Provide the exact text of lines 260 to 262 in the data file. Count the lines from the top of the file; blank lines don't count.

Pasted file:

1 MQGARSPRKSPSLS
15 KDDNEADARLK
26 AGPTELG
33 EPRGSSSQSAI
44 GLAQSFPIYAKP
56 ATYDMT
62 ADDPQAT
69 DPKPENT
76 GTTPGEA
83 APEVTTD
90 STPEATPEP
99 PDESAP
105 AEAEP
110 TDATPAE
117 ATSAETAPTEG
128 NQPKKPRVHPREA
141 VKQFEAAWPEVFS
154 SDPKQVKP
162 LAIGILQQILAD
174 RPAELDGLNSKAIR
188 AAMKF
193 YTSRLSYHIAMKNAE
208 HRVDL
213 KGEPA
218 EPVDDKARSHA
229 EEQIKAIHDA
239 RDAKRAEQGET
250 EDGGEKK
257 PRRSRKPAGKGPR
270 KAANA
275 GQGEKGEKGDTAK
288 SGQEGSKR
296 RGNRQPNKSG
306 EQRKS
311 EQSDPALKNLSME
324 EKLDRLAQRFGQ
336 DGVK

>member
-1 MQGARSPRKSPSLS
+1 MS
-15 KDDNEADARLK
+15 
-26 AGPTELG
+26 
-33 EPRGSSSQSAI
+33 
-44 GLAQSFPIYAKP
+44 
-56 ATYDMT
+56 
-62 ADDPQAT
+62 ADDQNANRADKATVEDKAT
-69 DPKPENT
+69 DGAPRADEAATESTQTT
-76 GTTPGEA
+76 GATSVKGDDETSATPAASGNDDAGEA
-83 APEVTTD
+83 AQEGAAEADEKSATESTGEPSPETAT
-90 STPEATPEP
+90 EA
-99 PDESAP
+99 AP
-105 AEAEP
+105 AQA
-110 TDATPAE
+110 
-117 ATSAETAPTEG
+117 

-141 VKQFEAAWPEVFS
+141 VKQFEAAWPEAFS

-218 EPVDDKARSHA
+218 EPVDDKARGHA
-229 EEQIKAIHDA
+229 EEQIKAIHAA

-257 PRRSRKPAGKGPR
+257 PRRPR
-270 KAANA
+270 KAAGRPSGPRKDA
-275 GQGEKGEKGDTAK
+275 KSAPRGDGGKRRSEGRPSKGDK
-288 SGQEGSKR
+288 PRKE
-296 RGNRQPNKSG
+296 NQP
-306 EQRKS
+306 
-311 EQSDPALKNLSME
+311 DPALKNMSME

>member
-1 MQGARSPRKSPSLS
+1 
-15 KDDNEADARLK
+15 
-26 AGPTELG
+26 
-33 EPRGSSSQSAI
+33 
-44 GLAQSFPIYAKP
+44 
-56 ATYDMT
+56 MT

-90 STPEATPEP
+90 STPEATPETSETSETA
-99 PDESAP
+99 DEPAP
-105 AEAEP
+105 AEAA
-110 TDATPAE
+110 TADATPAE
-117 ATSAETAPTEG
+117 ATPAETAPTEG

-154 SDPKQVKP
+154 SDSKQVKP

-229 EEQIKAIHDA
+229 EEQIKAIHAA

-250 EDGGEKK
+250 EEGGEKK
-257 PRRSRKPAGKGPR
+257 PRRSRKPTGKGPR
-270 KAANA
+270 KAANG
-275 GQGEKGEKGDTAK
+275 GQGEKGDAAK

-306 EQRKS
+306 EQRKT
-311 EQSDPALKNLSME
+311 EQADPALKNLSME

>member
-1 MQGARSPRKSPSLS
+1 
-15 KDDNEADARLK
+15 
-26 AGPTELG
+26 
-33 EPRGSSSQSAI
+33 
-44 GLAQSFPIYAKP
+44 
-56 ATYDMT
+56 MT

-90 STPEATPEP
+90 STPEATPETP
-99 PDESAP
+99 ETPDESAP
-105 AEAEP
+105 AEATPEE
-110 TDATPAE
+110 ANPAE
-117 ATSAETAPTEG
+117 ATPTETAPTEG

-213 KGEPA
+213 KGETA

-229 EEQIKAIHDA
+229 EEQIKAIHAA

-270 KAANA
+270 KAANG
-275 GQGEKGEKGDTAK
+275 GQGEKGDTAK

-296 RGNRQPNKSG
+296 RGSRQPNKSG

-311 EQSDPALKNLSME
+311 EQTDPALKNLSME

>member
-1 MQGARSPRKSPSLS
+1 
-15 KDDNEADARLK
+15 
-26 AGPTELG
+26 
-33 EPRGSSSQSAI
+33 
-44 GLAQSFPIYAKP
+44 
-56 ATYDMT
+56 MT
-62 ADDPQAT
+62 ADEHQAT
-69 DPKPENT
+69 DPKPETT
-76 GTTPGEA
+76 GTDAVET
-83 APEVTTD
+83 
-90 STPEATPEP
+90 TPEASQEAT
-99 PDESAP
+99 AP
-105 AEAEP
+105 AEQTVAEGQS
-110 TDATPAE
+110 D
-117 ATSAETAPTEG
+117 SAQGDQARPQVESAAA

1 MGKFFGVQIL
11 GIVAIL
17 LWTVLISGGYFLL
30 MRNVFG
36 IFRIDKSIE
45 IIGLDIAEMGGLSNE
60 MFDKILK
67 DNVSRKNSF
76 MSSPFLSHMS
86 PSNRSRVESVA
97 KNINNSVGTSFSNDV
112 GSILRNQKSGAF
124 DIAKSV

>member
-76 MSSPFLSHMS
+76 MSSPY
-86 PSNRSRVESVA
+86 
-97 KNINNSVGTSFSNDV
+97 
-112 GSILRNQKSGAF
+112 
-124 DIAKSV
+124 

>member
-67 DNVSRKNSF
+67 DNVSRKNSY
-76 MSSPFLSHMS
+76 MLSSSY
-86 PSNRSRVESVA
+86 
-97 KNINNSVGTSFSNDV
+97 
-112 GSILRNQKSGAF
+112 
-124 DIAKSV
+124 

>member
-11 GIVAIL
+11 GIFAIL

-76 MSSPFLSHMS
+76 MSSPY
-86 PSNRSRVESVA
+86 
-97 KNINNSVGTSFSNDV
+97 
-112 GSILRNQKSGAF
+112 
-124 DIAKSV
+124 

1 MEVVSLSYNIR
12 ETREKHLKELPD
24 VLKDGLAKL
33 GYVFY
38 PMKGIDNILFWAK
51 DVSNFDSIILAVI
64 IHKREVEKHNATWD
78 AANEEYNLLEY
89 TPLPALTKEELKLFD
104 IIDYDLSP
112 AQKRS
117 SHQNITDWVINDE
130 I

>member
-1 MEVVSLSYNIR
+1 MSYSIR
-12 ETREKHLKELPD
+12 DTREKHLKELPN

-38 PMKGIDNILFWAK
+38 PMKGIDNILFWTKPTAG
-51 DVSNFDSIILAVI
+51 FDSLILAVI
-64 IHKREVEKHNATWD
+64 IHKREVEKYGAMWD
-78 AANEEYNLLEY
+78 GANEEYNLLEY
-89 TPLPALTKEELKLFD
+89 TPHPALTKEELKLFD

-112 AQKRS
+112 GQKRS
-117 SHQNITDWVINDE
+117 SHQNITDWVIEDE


-12 ETREKHLKELPD
+12 DTREKHLKELPN

-38 PMKGIDNILFWAK